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National News

Ideology Rules at Department of Health and Human Services, Democrats Say

October 22, 2002

A note from TheBody.com: Since this article was written, the HIV pandemic has changed, as has our understanding of HIV/AIDS and its treatment. As a result, parts of this article may be outdated. Please keep this in mind, and be sure to visit other parts of our site for more recent information!

In a letter delivered Monday to Health and Human Services Secretary Tommy G. Thompson, a dozen House of Representatives Democrats charged HHS with using committee appointments, financial audits and Internet sites to promote a conservative political agenda that sometimes runs counter to well-established science.

"A series of troubling reports have come out casting doubt on the administration's commitment to the tradition of scientific excellence and science-based decisionmaking at HHS, suggesting that the tradition is being substantially undermined," wrote the group led by Rep. Henry Waxman (D-Calif.).

HHS Deputy Secretary Claude Allen described many of the complaints as a "rehash" and defended the administration's prerogative to create advisory committees with diverse views. Many recent changes are part of an effort to keep up to date with scientific developments, he said.

The letter gave as one example the Web site of the National Institutes of Health, which removed "scientific findings of the National Cancer Institute that, contrary to popular myth, abortions do not increase the risk of breast cancer." More than three months ago, a bipartisan group of House members asked Thompson to restore this information; they have received no reply, Monday's letter said.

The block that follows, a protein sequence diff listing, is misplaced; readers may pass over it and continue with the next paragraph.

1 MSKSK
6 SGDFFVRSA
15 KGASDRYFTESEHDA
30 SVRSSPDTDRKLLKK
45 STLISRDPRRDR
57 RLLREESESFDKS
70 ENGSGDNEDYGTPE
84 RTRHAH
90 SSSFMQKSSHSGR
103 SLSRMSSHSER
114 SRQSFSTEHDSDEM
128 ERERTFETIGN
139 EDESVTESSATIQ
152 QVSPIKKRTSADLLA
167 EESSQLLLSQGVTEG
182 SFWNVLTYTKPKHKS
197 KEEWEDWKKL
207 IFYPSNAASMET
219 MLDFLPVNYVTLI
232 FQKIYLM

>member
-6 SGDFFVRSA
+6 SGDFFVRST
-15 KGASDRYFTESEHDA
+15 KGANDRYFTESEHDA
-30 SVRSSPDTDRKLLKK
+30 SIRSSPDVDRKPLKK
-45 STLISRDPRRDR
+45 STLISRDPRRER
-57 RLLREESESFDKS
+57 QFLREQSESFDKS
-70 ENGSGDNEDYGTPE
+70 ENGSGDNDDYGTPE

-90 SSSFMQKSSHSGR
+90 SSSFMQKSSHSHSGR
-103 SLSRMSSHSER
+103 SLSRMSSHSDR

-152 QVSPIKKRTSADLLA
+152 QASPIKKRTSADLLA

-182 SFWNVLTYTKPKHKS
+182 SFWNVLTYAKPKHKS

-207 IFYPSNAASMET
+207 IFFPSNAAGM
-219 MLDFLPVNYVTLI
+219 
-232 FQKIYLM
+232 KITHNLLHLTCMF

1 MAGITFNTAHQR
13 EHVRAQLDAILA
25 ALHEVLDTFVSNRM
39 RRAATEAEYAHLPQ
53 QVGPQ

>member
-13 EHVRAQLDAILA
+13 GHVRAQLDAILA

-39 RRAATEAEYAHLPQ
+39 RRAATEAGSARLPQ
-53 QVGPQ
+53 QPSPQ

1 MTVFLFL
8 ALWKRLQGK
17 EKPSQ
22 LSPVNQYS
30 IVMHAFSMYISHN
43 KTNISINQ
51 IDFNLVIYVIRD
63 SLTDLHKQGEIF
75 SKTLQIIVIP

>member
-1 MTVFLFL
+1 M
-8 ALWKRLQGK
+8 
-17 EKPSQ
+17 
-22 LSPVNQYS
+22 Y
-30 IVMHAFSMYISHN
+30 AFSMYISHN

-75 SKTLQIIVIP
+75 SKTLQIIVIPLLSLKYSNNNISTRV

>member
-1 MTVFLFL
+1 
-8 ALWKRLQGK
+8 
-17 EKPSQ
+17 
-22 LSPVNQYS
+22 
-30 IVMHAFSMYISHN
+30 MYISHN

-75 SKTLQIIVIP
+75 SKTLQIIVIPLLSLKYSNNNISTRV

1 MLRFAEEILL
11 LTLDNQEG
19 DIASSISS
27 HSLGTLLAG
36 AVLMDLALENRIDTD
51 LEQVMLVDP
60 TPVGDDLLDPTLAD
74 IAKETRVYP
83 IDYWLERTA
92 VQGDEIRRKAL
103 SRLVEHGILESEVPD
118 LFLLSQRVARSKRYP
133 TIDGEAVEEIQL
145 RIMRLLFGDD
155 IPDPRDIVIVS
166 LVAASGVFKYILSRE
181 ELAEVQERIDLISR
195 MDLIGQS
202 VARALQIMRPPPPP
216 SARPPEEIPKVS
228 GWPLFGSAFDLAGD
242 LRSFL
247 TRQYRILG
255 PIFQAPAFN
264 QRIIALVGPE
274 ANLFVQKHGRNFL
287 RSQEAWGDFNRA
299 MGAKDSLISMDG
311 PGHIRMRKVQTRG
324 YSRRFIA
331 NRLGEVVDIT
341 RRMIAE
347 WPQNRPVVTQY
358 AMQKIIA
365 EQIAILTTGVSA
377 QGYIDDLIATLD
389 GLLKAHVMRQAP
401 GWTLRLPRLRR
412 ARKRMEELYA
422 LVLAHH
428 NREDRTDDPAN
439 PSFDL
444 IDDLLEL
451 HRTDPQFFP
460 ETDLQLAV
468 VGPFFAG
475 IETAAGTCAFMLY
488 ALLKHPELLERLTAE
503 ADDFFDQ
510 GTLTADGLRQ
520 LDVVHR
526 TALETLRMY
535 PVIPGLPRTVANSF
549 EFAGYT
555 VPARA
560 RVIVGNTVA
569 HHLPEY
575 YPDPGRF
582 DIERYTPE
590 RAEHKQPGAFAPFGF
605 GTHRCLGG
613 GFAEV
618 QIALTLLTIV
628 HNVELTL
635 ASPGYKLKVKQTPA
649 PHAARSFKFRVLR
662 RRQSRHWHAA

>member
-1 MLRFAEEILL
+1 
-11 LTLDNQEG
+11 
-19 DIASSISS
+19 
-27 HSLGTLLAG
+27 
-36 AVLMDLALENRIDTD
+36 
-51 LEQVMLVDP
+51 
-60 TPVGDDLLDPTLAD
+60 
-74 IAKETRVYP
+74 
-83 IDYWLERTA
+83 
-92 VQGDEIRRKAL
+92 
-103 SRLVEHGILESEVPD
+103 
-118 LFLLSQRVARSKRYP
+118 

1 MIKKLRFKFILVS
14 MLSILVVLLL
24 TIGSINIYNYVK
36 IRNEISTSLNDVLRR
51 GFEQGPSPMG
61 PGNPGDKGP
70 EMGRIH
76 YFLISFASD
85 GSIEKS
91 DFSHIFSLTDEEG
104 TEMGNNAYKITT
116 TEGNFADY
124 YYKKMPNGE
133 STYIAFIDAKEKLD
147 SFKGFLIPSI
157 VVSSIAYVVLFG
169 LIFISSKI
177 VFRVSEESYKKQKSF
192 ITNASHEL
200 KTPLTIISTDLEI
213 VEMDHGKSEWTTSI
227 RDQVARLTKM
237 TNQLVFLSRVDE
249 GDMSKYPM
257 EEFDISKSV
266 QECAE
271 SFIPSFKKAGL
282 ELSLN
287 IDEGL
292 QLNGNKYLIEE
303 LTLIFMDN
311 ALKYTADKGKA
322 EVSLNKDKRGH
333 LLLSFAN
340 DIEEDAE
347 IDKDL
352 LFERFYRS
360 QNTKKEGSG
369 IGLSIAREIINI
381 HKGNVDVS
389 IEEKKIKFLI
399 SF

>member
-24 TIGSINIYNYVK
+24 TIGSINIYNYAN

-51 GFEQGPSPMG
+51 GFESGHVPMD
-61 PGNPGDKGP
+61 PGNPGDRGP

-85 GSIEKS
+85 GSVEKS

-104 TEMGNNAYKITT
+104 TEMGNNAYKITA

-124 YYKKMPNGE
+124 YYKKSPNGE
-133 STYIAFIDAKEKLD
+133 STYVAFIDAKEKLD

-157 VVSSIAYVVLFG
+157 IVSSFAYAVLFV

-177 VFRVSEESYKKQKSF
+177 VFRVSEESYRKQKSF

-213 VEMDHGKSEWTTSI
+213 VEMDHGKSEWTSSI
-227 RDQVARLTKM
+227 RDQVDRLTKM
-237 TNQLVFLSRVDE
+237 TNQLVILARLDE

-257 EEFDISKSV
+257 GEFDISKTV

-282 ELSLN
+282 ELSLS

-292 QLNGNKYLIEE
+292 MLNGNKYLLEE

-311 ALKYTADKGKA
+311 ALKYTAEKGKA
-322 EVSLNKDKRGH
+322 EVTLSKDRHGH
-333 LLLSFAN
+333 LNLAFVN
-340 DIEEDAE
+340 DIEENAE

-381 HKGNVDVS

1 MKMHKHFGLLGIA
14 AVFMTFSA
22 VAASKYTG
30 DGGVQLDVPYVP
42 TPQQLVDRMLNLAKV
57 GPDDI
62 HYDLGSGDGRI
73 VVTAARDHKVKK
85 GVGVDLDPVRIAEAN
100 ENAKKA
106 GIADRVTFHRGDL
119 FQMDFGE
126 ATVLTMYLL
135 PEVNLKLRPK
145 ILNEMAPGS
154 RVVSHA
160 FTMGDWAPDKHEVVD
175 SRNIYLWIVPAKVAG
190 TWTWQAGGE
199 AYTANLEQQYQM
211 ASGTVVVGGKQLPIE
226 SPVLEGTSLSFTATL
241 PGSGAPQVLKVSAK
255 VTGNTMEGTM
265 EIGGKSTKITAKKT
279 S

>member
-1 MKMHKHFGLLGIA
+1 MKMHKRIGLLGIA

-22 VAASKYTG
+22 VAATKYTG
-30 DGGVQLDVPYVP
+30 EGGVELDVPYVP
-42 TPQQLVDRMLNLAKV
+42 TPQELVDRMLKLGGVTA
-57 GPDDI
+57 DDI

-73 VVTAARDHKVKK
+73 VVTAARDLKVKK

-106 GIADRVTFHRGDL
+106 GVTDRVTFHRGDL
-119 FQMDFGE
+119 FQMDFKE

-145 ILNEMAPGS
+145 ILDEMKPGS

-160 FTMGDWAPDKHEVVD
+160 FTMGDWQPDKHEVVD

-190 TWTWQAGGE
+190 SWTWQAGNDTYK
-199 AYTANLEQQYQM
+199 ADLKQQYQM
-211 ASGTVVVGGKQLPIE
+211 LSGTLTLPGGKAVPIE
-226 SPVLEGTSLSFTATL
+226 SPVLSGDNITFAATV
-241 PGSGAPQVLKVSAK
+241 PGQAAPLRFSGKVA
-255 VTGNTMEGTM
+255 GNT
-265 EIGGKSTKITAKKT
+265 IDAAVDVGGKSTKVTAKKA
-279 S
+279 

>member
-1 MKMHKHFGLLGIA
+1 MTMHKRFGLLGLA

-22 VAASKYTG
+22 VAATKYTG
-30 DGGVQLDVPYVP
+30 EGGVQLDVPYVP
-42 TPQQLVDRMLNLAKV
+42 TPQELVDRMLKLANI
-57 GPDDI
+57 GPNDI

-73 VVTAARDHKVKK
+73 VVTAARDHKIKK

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The lawmakers also questioned why NIH and CDC Web sites have removed fact sheets on "the effectiveness of condoms" and a sex education curriculum called "Programs that Work." "Having evidence-based information on preventing pregnancy and [STDs] is critical to the health of our young people," they wrote. "Removal of this information... strongly suggests an ideological, rather than a scientific, agenda at work."

Today, the Religious Coalition for Reproductive Choice plans a news conference denouncing what it views as "the growing influence of religious extremism on reproductive health care." The coalition has joined a growing chorus of activists who object to the appointment of W. David Hager to chair the Reproductive Health Drugs Advisory Committee of the Food and Drug Administration. Hager, a Kentucky gynecologist, is co-author of "Stress and the Woman's Body," a medical book promoting "the restorative power of Jesus Christ in one's life."

Back to other CDC news for October 22, 2002

Previous Updates

Adapted from:
Washington Post
10.22.02; Ceci Connolly

A note from TheBody.com: Since this article was written, the HIV pandemic has changed, as has our understanding of HIV/AIDS and its treatment. As a result, parts of this article may be outdated. Please keep this in mind, and be sure to visit other parts of our site for more recent information!



  
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This article was provided by CDC National Prevention Information Network. It is a part of the publication CDC HIV/Hepatitis/STD/TB Prevention News Update.
 
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